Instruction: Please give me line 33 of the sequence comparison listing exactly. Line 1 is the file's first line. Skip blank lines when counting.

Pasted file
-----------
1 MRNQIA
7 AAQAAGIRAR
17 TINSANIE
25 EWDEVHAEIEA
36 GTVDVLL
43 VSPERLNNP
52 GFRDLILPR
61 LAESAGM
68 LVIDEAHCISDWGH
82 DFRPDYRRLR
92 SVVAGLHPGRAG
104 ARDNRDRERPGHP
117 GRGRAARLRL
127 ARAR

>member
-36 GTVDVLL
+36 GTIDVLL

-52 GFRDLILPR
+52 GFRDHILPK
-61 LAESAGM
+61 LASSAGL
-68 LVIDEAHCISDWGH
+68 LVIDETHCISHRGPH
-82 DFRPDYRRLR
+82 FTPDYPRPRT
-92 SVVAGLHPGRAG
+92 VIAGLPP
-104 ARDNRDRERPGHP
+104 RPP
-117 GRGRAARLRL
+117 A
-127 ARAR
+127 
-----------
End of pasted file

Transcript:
+127 